Hondo123
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Originally Posted by nealtw View Post
If the basement stays naturally cool, why not take it out of the loop and close all registers and returns there and close the door to the basement?
The registers are closed, and the door stays shut. That was the first (and most obvious) solution I tried.

Aside from mastic on the ductwork, is there anything to be gained by insulating the ductwork?

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You may have hit on somthing in the roof. Do you have soffet vent and roof vents on the or near the peak. In the area where the ceiling is the roof, is there a path for air flow between insulation and roof sheeting?
Yes, I do have roof vents and a thermostat controlled fan to move the heat at the peak. The fan unit should probably be replaced, as it makes a little bit of racket when it's running. I think the frame where it is attached to the house has gotten a little loose over time, and the unit itself is probably old and ready for replacement. I don't know if anyone has a suggestion for a good replacement unit. The vent itself is fairly sizable - possibly 18 inches square.

As for a path for air flow, I believe the answer to that question is, "No". In the winter when snow melts on the roof, you can sometimes make out where the studs are located under the roof. I will need to get the roof shingles done sometime in the near future and am wondering if there is something I can do to provide more insulation, or other options, such as an attic "heat thermal shield". We are also considering some of the new Dow solar roof tiles as well that can be applied almost like asphalt shingles, though these are black and might compound the warm third floor problem.

Appreciate Bob's ducting information, and that may well end up being put to good use. That still leaves a thermostat controlled fan unit to move the air. I suppose they must be out there somewhere.
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Old 07-24-2012, 07:21 AM  
nealtw
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I don't know alot about these fans but I would think that they would just pull air from the nearist available source. If it is not set up correctly it could do more harm than good.
What air would be going out the vents at the peak?
Air the soffet vents open or are they blocked with insulation on the inside?
Does the fan move alot of air or is the noise just the fan chopping the air because there isn't enough air to move?
You said something about dropping drywall and insulating, I would add 2x4s to the rafters so you get more insulation and still have 1 1/2 " for air flow.

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Old 07-26-2012, 05:30 AM  
Hondo123
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Quote:
Originally Posted by AdamK16 View Post
Hey sounds like you've got quite an interesting challenge indeed.
Not as interesting as you may believe. Millions of houses have basements where cold air sinks, and that's where it stays. It seems the current solution is pretty Neanderthal - adjust vents or pump more cold air into the space. I'd like to use what I have more efficiently.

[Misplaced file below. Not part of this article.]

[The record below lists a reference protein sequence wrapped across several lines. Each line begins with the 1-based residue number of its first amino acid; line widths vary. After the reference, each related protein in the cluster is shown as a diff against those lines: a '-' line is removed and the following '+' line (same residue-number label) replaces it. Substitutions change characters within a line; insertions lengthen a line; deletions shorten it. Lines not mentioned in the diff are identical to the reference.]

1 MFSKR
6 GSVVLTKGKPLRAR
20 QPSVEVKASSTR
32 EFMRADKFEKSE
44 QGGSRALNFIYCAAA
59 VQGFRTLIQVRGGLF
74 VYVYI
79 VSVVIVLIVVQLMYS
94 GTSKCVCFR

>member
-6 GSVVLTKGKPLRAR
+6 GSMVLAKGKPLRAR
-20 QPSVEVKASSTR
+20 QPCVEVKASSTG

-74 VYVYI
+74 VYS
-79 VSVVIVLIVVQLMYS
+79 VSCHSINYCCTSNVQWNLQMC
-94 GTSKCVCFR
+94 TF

[quote]Full disclosure, I work with Owens Corning, but we just revamped a lot of our duct solutions and HVAC website information with tips, tricks and learning materials. Feel free to give it look and I hope it helps!


No thanks. I have no idea where your short URL will take me, so I'll pass. If you'd like to direct me to the correct pages once your information is posted on the Owens Corning website, I'll take a gander.
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Old 07-28-2012, 09:12 PM  
CallMeVilla
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So, Hondo, you have been given a remarkable amount of valuable advice. Have you actually DONE anything about this problem yet? Just askin'

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Old 07-30-2012, 05:23 AM  
Hondo123
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Originally Posted by CallMeVilla View Post
So, Hondo, you have been given a remarkable amount of valuable advice. Have you actually DONE anything about this problem yet? Just askin'
Not yet. If you expected me to "spring to action" and start cutting holes in my floor and ceiling, the answer is, "No".

The most pressing problem in front of me at this moment is getting seven solid wood interior doors installed on the main floor. These are custom doors, so I needed a good finish carpenter to hang the doors. What I got instead was a framing carpenter with an overly high opinion of his skills. (What carpenter would hang a door leaving bent nails in the frame and ding marks around the jamb? Not a good one is the answer.) I unfortunately didn't catch this mess until he had started on door #4. I stopped him, wrote him a check, and told him to leave. Now I must pay another carpenter to fix this mess, and install the remaining doors. Fortunately, I've found one that specializes only in doors. The renovation budget is obviously going to take a hit as a result.

Right now, the upstairs is not used except for guests, however we expect to move both kids into the bedrooms upstairs sometime soon, so this is a challenge I will need to deal with soon. At this point, I'm trying to determine "what's the solution" and "how much".